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Summer is amongst us and in full bloom. It usually signifies a happy season for most of us. As children Summer meant no school, longer daylight hours and more time to just enjoy youth. As an adult, it usually means vacations, barbeques, and delicious seasonal foods. I remember as a child looking forward to the last day of school because it meant that boating with my family on the Long Island Sound was coming-up.
Unfortunately, sometimes the warmer seasons don’t bring joy to everyone. There have been many studies that suggest that suicide increases in warm weather. Annie Hauser, writing in Weather.com, talked with Professor Grady Dixon in 2014 and writes,
“ Spring is when severely depressed people can be motivated enough to take action and do something. In most people, depression creates overwhelming feelings of listlessness and disinterest, so the idea of putting together a plan to commit suicide is too difficult during the winter, when depression symptoms may be worse in some people, he (Dixon) said. "Another hypothesis: [Patients] know how they're affected by seasonal winter depression. They anticipate they'll feel better when spring and summer roll around," Dixon said. "When they don't, that's a catalyst for suicide." One of the oldest theories holds that people who are depressed and withdrawn during the winter don't bounce back in spring, as other people do.”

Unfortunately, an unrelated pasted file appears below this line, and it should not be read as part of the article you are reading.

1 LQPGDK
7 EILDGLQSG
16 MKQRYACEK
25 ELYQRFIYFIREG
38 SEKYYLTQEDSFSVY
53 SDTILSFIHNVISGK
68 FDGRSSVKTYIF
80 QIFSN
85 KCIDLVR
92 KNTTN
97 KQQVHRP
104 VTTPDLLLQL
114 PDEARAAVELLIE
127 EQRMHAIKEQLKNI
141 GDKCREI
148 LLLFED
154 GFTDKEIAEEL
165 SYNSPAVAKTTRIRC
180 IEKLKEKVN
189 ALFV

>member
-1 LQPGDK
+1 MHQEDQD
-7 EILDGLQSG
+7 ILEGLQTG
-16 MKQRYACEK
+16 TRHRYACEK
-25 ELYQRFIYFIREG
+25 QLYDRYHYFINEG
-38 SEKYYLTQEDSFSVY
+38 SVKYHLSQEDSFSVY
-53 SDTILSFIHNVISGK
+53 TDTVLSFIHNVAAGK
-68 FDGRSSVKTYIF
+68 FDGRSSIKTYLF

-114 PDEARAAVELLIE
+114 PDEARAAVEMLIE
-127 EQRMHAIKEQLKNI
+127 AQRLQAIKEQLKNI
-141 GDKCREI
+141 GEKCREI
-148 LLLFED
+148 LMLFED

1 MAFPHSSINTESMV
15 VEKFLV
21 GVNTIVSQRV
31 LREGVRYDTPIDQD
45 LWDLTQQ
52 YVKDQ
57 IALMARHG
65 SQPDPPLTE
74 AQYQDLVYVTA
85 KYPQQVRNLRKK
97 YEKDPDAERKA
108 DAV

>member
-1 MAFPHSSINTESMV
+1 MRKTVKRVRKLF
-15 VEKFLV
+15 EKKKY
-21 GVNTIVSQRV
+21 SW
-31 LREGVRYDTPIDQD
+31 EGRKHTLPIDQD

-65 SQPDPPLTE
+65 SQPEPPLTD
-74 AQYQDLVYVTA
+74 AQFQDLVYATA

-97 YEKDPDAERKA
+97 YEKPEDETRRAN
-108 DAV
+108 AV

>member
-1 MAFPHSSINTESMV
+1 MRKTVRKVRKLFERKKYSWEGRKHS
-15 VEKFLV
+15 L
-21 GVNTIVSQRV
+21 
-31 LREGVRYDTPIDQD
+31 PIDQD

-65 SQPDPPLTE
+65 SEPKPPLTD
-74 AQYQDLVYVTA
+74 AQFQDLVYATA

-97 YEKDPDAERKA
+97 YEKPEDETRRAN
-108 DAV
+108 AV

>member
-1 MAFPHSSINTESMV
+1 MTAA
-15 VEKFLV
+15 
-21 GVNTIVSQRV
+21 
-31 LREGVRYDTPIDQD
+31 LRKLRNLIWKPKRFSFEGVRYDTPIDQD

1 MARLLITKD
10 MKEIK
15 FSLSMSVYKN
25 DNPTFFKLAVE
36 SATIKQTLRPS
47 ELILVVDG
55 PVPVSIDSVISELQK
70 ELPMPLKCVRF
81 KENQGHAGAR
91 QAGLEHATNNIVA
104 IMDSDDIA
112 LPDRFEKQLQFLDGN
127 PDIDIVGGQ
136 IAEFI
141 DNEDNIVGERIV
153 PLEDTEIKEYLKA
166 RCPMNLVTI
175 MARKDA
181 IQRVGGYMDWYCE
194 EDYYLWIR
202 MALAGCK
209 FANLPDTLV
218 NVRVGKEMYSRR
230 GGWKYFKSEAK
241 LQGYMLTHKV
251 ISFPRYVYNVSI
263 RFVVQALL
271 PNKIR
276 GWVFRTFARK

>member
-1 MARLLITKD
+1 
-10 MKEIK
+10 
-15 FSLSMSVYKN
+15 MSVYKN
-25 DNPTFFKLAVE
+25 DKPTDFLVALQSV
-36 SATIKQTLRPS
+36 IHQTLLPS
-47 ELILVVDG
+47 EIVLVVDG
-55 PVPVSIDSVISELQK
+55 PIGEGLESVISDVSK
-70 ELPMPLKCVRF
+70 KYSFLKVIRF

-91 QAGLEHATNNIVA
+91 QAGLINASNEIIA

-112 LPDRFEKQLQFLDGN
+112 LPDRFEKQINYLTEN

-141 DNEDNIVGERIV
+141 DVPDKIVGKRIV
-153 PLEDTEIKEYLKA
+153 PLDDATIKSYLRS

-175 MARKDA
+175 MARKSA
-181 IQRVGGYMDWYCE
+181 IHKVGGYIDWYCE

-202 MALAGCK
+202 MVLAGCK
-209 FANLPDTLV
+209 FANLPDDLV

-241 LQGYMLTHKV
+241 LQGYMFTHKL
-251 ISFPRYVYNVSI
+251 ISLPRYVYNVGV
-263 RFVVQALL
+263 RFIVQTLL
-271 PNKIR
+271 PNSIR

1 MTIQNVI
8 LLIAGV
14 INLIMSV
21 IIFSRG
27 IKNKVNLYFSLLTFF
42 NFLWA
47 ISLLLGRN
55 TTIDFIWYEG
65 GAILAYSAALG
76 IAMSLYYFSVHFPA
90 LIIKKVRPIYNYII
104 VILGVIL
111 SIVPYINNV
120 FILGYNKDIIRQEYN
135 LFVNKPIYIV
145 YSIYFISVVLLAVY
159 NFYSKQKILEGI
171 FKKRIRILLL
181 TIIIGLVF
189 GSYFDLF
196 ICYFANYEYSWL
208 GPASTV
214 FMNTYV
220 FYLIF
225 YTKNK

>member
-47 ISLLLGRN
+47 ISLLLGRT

According to WebMD, there are several natural things you can do to help with depression, which includes:
Get in a routine. If you’re depressed, you need a routine, says Ian Cook, MD. He's an psychiatrist and director of the Depression Research and Clinic Program at UCLA. Depression can strip away the structure from your life. One day melts into the next. Setting a gentle daily schedule can help you get back on track
Set goals. When you're depressed, you may feel like you can't accomplish anything. That makes you feel worse about yourself. To push back, set daily goals for yourself. Start very small, Cook says. Make your goal something that you can succeed at, like doing the dishes every other day.